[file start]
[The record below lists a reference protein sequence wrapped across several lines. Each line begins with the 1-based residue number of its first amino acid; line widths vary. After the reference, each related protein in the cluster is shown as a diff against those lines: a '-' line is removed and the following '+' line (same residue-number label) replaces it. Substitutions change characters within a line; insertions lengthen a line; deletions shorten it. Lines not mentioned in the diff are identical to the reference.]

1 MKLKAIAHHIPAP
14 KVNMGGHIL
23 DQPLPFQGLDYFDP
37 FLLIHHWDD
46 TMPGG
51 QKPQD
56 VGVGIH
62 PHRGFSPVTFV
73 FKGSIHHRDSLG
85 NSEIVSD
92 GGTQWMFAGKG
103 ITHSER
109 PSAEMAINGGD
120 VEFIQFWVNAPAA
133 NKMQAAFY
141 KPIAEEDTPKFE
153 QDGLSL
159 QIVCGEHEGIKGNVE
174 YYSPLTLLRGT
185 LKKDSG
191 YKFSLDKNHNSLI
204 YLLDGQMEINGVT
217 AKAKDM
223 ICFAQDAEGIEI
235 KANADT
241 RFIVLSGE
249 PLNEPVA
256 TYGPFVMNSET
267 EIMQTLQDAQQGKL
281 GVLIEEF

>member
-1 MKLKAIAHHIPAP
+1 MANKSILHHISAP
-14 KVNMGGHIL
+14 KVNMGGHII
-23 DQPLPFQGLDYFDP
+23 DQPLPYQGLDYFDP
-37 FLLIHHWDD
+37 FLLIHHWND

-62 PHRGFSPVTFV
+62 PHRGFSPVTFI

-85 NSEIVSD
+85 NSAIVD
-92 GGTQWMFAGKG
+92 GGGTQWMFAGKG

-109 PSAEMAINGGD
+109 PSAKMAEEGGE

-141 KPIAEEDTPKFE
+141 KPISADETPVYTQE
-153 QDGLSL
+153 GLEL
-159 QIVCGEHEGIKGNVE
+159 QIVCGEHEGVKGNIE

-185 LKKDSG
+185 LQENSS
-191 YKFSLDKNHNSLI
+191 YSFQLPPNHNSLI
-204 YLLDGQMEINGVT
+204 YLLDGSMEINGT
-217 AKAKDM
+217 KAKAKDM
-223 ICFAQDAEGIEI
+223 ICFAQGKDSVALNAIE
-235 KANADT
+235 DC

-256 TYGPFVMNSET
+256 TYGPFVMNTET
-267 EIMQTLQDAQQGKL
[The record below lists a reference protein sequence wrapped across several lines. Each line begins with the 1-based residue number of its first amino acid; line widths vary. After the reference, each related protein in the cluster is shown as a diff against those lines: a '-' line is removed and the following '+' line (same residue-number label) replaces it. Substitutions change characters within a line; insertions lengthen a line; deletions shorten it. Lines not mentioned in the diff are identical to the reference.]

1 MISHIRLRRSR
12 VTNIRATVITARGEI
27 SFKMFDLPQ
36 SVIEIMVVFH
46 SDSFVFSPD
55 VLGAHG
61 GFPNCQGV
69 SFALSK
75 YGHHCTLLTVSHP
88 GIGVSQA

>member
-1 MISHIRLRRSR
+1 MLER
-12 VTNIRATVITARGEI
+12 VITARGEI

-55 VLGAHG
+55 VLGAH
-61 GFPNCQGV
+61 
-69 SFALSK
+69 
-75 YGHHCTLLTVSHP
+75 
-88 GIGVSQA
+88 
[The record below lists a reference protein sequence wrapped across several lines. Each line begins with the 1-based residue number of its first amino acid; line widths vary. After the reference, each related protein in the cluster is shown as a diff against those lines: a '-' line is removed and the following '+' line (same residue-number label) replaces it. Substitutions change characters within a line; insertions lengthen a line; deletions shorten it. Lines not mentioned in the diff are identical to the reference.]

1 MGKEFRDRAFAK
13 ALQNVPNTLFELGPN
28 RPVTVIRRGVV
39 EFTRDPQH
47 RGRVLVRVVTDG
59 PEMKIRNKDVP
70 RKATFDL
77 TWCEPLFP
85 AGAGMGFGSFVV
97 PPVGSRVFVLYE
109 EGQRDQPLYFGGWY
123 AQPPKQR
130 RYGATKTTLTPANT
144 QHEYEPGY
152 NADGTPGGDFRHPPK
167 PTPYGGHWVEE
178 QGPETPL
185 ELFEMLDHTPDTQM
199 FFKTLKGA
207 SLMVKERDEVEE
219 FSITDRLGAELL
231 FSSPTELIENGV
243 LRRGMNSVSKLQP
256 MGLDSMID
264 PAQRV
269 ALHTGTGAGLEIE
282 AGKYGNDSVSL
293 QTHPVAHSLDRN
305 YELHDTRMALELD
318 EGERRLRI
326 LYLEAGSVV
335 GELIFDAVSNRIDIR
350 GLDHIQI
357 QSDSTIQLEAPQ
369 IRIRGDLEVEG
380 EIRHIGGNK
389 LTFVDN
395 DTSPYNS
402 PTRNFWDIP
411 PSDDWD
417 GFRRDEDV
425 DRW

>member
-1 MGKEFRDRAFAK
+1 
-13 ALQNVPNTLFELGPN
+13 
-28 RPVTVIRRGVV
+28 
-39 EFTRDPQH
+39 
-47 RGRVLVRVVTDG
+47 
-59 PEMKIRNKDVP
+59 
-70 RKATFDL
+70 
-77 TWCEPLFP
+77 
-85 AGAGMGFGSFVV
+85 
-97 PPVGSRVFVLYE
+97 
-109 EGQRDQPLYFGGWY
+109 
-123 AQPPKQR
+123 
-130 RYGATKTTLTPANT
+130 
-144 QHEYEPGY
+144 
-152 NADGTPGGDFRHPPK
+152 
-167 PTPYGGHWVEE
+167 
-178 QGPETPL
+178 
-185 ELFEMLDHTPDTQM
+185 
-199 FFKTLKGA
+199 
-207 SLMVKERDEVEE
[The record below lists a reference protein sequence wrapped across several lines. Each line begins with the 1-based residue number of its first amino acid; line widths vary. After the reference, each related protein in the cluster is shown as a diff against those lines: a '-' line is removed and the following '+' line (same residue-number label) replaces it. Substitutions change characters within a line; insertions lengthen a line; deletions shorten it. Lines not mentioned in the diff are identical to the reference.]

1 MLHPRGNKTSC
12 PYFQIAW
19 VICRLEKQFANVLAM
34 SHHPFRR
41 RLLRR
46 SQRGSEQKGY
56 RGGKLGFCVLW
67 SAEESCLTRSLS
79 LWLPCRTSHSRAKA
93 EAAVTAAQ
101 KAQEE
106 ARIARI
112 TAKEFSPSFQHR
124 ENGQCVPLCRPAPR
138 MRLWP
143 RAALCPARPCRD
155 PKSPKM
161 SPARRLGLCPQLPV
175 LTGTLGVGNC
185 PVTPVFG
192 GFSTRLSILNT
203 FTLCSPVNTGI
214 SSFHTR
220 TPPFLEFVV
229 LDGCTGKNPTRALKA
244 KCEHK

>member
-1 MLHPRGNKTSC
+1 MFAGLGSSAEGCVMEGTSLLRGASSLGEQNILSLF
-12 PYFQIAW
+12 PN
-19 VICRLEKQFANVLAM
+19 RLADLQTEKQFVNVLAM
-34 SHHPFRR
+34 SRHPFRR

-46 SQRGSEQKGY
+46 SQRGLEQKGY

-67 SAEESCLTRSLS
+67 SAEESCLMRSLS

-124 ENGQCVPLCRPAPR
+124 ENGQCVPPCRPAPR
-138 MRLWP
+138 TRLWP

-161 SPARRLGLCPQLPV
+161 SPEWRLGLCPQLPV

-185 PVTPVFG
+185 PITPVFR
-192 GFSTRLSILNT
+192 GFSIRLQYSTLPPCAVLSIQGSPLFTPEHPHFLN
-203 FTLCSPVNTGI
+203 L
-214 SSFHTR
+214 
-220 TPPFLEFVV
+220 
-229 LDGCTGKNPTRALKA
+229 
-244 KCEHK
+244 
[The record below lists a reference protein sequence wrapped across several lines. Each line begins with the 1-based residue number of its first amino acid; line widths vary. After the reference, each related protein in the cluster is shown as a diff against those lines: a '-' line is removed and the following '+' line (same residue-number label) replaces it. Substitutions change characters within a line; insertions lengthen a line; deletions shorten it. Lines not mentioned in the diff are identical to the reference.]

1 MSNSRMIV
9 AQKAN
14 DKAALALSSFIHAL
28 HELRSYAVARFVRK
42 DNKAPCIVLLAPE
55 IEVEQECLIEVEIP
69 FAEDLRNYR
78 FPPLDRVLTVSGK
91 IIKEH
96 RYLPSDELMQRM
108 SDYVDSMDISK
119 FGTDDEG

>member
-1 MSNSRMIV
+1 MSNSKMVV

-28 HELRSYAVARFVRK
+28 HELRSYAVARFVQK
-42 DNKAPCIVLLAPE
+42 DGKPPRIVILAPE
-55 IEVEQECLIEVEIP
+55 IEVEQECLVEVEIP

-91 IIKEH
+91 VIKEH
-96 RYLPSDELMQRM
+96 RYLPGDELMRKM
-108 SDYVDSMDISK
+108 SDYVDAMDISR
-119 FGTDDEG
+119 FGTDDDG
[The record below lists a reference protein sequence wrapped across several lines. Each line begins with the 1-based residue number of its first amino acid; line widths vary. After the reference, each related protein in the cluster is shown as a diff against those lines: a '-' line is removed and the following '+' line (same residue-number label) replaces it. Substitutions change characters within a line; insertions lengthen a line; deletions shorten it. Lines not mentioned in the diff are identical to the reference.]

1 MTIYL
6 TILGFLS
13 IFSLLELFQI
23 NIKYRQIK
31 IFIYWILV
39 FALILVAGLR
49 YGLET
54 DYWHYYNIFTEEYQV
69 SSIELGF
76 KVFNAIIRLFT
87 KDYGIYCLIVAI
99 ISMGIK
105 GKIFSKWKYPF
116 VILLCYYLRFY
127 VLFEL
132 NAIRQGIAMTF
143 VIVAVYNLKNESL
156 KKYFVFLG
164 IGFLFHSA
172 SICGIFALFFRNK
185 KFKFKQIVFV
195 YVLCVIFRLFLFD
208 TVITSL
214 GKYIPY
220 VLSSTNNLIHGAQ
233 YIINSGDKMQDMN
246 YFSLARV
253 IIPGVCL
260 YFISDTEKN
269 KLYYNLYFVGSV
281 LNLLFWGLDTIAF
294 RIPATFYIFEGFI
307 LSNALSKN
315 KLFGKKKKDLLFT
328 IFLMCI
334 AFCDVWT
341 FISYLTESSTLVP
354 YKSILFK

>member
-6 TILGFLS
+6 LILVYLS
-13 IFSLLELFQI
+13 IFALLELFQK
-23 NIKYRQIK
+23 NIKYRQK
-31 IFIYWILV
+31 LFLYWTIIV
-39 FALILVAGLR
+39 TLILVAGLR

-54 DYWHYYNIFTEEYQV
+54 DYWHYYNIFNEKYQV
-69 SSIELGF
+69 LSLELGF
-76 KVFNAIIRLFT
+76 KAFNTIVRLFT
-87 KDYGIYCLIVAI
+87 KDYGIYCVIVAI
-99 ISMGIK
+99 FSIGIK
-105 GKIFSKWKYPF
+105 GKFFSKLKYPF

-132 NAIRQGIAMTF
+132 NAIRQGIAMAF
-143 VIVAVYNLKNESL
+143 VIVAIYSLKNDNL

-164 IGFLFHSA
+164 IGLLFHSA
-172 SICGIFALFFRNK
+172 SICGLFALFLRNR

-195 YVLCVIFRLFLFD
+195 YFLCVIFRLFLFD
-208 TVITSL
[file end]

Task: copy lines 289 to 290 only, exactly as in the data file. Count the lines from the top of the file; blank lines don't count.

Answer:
172 SICGIFALFFRNK
185 KFKFKQIVFV